Appeal from the United States District Court for the Southern District of Indiana, Indianapolis Division. No. IP 82-1463-C-S. Hugh Dillin, District Judge.
Before CUDAHY, FLAUM, and EASTERBROOK, Circuit Judges.
EASTERBROOK, Circuit Judge. The foreclosure of a mortgage has produced a difficult problem in the interpretation of Fed. R. Civ. P. 60(a): whether an error in entering the rate of post-judgment interest into a consent decree is a "clerical mistake" that may be corrected at any time. The blunder in this decree went unnoticed for 20 months, until after the judgment had been assigned to a third party and the property had been sold at auction. Unless this is the sort of mistake that may be corrected "at any time" under Rule 60(a), it cannot be corrected at all.
Carmel Bank had a note for $28,000 plus $9,292 in interest arrears secured by a first mortgage on some property, and the United States had a note for $115,000 plus $15,359 interest arrears secured by a second mortgage. The annual rates of interest were 18% on Carmel Bank's note and 10% on the government's. The United States ought to foreclose its mortgage, and the affected parties worked out a consent decree. The owner admitted the debts and nonpayment; the United States admitted Carmel Bank's to satisfy the debts, the sale to take place free of any equity of redemption. The buyer would get good title, and the United States would have a judgment against the owner for any deficiency.
It was necessary to identify the rate of interest that would apply to the debt between the date the judgment was entered and the date of the foreclosure sale (and the date the United States collected any deficiency). Under 28 U.S.C. § 1961(A) interest "shall be allowed" on every judgment in a civil case, and this interest "shall be calculated . . . at a rate equal to the coupon issue yield equivalent (as determined by the secretary of the Treasury) of the average accepted auction price for the last auction of fifty-two week United States treasury bills settled immediately prior to the date of the judgment." The statute eliminates all discretion. On the date of judgment, someone must find the "coupon issue yield equivalent" interest rate of 52-week treasury bills at the most recent auction. These rates are compiled by the Secretary of the Treasury and published; they are also widely available in the financial press.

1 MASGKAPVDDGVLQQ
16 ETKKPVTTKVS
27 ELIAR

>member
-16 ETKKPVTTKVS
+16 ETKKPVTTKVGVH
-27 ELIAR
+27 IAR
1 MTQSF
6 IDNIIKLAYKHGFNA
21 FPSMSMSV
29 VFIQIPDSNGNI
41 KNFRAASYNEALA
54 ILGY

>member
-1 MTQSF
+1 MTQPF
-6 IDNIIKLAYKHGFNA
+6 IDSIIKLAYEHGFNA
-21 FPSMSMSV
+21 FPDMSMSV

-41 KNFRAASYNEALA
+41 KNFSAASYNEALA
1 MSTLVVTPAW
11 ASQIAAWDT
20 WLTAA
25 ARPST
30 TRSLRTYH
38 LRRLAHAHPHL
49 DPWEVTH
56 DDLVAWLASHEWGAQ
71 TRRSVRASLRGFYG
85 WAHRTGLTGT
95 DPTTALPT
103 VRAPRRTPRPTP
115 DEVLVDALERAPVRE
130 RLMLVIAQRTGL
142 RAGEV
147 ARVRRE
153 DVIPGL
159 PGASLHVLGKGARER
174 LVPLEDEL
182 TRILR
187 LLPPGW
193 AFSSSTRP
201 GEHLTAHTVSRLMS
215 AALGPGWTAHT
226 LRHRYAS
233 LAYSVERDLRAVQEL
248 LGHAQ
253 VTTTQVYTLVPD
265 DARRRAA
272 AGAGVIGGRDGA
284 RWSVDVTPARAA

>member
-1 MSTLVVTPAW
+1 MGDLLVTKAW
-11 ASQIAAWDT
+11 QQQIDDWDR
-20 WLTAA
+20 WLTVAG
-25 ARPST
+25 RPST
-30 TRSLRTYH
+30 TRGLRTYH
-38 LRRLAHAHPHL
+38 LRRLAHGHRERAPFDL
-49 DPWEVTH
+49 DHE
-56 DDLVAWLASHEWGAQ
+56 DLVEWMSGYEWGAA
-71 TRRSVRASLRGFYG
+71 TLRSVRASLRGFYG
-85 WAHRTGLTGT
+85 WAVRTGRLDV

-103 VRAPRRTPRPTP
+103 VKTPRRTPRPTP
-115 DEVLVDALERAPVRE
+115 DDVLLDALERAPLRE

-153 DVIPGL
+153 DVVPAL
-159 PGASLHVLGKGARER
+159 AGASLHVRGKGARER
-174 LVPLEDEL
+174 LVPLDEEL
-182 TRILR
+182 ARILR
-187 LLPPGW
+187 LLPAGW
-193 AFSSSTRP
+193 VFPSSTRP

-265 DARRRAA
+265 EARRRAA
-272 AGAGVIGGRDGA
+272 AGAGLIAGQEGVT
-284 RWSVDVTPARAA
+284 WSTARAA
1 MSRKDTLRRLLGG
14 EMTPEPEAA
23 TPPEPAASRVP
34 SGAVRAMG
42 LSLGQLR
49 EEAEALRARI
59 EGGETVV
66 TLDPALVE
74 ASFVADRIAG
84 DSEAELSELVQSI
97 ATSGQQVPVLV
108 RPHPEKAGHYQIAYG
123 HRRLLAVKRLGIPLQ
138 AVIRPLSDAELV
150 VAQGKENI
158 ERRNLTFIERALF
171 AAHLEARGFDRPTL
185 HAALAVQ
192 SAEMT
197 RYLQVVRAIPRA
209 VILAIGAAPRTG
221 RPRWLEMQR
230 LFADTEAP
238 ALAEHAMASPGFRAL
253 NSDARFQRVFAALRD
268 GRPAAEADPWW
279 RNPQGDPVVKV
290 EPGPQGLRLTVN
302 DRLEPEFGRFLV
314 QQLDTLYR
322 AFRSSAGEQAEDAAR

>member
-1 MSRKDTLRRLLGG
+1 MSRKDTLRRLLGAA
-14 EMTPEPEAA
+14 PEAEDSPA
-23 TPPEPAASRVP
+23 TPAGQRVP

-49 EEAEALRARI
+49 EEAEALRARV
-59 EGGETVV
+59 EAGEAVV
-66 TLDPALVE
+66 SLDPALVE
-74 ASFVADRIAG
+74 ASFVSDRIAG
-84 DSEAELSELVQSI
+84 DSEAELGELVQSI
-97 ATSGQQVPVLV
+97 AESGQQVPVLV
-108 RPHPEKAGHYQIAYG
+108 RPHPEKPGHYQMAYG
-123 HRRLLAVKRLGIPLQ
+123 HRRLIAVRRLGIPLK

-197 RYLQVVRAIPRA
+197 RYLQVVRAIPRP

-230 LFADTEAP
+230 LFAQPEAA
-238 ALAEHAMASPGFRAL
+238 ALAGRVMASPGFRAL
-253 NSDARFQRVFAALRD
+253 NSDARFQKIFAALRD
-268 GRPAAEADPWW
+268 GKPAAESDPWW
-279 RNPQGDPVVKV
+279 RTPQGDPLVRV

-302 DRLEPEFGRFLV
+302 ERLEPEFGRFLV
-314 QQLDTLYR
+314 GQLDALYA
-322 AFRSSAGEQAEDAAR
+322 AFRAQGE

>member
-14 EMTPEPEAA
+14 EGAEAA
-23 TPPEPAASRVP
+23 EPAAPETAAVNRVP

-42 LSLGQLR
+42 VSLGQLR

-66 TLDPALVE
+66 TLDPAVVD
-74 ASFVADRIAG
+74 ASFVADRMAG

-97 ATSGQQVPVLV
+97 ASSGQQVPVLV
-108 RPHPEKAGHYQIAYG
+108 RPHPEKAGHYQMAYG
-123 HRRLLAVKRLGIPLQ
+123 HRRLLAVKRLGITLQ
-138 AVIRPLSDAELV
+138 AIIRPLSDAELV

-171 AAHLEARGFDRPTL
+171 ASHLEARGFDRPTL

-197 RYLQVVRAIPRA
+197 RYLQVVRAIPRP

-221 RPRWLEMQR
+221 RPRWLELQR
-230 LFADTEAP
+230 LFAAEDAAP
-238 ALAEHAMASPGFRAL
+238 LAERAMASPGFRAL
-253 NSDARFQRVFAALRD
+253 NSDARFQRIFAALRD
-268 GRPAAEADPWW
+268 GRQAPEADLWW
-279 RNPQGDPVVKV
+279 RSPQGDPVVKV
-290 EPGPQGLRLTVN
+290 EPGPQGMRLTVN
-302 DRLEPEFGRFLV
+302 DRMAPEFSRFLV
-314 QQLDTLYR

The statute creates a potential problem for people negotiating a consent decree. Unless the negotiations conclude with startling dispatch, at least one auction of treasury bills will intervene between the beginning of the negotiations and the entry of the judgment. One expedient is to leave blanks in the decree to be filled in on the day of judgment. That happened here. The decree called for the fund generated by the sale to be disbursed as follows (after provisions for taxes and costs):
b. To the payment of $37,291.89 to Carmel Bank and Trust Company, with future interest accruing at the rate of $13.81 per day from May 1, 1983, up to the date on which the decree is entered, plus interest thereafter of %, according to law, plus attorneys' fees in the amount of $3,000.00;
c. To the payment of $130,358.50 to plaintiff, with future interest accruing at the rate of 10% per annum from May 1,$1983, up to the date on which the decree is entered, plus interest thereafter of % per annum, according to law, plus costs, disbursements, and expenses.
Each paragraph set out the contractual rate of interest ($13.81 per day on the bank's debt is 18% per year) running from May 1 until entry of judgment followed by a blank to be filled in "according to law." One might suppose that the "law" in question was 28 U.S.C. § 1961(a).
The decree was entered on May 25, 1983. On that date the rate of interest required by § 1961(a) was 8.72% per year. Both blanks were filled in, although we do not know when or by whom. The blank in paragraph (c) contains a handwritten "8.72", the legal rate. The blank in paragraph (b) contains a typewritten "18", the contractual rate. No one brought the discrepancy to the district court's attention until after the sale took place.
Immediately before the sale in January 1985, Merrill Moores, an attorney, bought Carmel Bank's interest in the judgment. Moores then purchased the property at the sale for $115,001, exactly $1 more than the United States bid. Moores paid the sum to the Marshal, but as the owner of the bank's interest in the judgment Moores is entitled to cash back. The question is how much. The difference is substantial. The debt to the bank was $37,637 on May 25, 1983, when the judgment was entered. With interest compounded yearly at 18%, the entitlement will be worth about $58,600 by February 1, 1986, while if the rate is 8.72% the entitlement will be worth about $47,100.
The United States wants to receive as much of the $115,001 as possible, and it asked the district court to change the 18% rate in paragraph (b) to the legal rate of 8.72%. The court complied. Moores then asked the court to restore the original rate. The court reaffirmed its decision in a thoughtful opinion. The district judge agreed with Moores that the party seeking an alteration of a judgment under Rule 60(a) must show "a clear entitlement to an interest award [and] . . . automatic application and mechanical calculation of the award, with no exercise of discretion. . . ." The court through that Moores loses under this standard because 28 U.S.C. § 1961(a) leaves courts with no discretion and because the consent decree created two blanks, ...